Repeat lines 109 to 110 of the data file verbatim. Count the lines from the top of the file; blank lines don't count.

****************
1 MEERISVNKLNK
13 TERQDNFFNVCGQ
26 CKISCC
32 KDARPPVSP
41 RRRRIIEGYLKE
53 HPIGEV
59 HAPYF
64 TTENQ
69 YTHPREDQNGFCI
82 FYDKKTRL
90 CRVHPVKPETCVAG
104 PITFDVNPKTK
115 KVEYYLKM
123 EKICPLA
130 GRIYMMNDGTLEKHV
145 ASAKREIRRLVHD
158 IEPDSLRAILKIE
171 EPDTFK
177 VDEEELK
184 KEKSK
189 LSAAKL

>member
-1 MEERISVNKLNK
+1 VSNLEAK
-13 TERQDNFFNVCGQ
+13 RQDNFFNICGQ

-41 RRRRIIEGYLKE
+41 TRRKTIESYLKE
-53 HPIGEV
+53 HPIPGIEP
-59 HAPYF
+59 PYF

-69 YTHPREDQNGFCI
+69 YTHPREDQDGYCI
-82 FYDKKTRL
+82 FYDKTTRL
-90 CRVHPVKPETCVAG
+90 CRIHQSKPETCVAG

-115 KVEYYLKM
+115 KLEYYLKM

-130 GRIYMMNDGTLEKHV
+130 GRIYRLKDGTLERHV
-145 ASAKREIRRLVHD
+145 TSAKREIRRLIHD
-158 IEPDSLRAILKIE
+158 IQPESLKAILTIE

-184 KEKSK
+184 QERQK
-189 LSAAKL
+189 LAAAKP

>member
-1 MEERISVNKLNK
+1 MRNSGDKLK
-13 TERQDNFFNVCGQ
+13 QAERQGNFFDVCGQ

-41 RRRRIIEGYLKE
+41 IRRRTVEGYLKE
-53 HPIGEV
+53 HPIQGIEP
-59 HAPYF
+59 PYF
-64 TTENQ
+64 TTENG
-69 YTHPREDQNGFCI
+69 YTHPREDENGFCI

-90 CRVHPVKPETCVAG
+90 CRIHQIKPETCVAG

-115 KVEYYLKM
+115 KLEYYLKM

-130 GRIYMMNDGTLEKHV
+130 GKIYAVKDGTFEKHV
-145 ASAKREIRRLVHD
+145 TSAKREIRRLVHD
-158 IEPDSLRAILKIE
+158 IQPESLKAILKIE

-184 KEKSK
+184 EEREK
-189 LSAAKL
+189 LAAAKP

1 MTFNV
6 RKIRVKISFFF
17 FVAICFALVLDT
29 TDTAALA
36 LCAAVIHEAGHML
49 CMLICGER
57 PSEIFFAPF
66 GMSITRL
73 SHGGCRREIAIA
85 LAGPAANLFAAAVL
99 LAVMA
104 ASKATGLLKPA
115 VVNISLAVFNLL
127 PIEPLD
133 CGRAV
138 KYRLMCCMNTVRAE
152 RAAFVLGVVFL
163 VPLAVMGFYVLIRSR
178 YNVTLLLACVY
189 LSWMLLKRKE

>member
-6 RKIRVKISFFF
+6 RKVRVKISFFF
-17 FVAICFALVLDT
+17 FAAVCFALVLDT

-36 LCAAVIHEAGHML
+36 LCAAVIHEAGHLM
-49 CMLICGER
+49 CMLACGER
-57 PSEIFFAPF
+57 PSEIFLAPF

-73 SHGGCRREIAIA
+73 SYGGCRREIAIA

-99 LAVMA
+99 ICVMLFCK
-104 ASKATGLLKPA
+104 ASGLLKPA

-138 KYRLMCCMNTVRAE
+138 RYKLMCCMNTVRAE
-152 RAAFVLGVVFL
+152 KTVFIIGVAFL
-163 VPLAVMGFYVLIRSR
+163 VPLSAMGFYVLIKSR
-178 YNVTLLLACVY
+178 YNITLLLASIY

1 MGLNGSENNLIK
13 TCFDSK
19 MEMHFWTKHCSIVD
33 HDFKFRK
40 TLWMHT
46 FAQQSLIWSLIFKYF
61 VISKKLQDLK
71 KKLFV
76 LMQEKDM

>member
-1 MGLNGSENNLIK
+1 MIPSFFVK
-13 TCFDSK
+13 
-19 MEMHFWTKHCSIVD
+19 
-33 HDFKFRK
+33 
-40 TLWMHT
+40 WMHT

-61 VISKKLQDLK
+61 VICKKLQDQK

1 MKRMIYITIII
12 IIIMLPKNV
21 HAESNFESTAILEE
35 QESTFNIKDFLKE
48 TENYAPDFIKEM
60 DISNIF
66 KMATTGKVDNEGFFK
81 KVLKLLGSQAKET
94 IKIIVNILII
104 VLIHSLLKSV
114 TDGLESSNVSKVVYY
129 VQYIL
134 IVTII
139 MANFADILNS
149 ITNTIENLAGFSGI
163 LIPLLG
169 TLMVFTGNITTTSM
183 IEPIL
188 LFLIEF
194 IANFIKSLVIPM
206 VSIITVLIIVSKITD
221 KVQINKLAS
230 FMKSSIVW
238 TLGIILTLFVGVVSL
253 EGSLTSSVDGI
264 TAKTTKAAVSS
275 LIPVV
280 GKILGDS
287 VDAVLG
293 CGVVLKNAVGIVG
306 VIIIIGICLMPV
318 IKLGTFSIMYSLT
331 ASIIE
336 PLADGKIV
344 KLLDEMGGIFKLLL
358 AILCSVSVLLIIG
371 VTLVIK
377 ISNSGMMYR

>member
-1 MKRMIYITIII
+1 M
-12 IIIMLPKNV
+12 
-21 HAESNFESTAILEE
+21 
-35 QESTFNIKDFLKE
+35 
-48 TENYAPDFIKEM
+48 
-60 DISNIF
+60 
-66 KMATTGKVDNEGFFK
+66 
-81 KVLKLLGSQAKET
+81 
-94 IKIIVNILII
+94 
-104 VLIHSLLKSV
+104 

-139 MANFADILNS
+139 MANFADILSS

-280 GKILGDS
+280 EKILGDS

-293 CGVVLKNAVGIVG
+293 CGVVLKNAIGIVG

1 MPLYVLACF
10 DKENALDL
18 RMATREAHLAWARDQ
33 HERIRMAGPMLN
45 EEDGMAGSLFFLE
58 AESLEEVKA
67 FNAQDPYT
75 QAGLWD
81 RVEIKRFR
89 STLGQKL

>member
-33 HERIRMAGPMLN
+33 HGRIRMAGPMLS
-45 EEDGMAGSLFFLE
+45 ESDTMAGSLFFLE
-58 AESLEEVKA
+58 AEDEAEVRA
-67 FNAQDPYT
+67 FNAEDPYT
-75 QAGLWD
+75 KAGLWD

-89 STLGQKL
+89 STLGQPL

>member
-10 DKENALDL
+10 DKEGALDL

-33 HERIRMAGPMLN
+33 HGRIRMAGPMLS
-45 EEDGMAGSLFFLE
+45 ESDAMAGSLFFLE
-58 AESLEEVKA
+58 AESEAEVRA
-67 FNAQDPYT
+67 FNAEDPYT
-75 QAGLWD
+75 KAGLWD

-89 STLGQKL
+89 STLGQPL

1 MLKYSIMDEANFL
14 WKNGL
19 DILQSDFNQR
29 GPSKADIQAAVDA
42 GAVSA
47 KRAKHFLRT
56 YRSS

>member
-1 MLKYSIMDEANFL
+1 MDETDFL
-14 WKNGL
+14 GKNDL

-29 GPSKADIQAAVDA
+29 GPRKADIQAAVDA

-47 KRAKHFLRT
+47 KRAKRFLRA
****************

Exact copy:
-57 PSEIFFAPF
+57 PSEIFLAPF